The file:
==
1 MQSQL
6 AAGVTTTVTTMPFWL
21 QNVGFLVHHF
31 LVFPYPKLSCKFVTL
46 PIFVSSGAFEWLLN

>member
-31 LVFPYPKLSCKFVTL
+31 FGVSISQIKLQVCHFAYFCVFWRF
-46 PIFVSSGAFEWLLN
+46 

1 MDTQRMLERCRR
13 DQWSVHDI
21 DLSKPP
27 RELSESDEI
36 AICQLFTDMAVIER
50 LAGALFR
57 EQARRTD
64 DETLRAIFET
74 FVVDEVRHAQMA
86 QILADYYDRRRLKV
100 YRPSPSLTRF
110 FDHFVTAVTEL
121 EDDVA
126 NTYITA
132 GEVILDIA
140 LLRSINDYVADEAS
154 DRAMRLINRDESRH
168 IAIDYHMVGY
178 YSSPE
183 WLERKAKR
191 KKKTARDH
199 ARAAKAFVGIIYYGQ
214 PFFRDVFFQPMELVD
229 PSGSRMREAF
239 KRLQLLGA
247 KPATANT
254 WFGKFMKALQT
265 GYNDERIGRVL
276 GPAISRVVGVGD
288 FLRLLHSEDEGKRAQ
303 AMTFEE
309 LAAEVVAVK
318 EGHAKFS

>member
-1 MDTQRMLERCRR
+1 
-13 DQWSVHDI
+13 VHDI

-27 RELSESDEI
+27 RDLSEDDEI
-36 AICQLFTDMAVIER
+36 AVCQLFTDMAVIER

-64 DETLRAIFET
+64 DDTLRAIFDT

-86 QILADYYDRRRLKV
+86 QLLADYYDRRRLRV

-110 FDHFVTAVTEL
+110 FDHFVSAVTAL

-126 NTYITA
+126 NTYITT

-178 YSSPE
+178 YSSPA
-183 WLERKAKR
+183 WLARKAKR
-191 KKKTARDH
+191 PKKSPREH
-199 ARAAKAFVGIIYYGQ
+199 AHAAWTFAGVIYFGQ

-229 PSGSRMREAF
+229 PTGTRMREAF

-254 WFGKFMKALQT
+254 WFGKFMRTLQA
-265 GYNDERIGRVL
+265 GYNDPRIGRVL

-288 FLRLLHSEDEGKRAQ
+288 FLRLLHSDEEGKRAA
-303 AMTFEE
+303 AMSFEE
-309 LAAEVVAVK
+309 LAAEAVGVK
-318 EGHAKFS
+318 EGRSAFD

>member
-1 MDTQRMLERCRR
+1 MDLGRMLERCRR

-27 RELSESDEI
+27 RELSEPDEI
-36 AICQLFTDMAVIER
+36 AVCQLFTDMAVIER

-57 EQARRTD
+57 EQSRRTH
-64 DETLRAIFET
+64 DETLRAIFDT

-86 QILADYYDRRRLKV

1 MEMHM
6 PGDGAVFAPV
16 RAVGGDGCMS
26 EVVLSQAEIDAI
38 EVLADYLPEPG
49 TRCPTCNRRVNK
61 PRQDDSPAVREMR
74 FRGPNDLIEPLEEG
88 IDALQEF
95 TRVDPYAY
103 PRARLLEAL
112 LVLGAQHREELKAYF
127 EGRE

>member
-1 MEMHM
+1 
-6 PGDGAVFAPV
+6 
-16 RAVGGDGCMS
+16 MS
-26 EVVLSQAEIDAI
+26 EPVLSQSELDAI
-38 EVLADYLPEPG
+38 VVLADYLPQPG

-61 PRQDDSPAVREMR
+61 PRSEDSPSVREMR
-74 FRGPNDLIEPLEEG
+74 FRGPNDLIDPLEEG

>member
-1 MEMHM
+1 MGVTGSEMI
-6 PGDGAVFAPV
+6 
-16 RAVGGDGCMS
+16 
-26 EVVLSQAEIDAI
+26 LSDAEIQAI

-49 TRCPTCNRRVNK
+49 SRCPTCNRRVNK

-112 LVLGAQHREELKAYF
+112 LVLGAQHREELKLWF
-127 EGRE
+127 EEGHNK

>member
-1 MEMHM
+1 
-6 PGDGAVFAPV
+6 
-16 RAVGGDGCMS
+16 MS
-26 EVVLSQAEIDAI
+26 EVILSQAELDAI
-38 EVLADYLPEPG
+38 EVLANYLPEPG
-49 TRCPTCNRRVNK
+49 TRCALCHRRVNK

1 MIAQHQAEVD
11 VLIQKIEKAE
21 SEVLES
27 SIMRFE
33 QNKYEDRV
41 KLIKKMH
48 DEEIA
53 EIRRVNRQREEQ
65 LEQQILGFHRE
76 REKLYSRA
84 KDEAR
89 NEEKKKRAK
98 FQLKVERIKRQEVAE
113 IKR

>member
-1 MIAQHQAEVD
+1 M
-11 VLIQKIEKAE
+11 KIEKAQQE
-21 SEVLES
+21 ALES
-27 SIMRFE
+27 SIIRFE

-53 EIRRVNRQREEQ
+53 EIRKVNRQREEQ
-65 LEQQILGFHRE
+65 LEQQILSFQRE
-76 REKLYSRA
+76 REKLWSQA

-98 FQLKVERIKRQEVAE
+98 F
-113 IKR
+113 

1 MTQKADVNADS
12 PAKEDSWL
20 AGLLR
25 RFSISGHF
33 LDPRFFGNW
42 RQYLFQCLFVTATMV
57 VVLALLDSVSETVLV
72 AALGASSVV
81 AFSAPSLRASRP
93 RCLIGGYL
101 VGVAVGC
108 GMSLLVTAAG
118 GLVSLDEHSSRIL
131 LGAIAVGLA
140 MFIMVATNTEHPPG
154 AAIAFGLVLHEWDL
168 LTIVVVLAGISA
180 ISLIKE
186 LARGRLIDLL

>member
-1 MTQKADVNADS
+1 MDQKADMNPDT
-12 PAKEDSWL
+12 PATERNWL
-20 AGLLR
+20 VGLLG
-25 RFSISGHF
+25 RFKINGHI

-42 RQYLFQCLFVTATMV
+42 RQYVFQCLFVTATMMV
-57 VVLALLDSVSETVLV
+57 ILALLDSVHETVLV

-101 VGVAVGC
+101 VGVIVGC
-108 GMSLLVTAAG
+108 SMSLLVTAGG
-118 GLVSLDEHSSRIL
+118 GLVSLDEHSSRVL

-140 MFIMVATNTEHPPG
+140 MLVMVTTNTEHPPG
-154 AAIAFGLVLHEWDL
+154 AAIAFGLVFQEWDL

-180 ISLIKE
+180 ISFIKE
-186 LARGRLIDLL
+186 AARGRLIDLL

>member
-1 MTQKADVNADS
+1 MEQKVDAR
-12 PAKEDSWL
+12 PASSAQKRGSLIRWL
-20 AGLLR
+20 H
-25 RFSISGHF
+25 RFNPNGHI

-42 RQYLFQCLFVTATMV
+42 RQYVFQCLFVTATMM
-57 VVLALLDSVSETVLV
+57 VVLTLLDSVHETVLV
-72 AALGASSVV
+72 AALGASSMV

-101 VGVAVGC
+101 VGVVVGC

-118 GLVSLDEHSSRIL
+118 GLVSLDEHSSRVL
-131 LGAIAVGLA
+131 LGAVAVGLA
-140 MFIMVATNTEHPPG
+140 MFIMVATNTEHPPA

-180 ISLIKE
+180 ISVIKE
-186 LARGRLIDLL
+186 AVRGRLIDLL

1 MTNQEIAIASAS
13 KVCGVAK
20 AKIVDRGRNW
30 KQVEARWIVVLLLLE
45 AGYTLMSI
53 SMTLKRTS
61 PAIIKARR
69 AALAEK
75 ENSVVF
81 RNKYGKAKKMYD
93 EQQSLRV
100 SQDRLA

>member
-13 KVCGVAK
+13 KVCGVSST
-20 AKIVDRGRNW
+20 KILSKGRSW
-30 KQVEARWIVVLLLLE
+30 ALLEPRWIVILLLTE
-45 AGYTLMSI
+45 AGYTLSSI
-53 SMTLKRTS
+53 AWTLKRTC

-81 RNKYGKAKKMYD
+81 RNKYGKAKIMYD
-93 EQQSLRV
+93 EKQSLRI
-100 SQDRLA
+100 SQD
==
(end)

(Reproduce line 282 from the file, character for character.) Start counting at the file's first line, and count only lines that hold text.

-93 EQQSLRV